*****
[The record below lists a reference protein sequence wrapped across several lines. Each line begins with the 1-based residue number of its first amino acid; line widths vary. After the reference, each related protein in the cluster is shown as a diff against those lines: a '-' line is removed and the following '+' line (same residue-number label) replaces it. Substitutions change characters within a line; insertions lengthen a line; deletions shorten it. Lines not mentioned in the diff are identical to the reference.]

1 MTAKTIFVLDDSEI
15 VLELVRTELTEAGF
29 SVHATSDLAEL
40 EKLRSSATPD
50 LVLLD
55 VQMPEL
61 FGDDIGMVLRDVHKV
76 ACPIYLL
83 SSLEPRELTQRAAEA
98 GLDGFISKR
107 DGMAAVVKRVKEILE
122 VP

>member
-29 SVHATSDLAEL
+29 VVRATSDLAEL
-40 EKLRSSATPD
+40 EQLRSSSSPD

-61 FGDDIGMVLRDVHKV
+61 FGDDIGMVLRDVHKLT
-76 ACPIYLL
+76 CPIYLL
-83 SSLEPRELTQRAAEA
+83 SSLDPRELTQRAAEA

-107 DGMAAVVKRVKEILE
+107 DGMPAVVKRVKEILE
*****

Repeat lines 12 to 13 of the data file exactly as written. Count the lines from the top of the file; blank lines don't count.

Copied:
107 DGMAAVVKRVKEILE
122 VP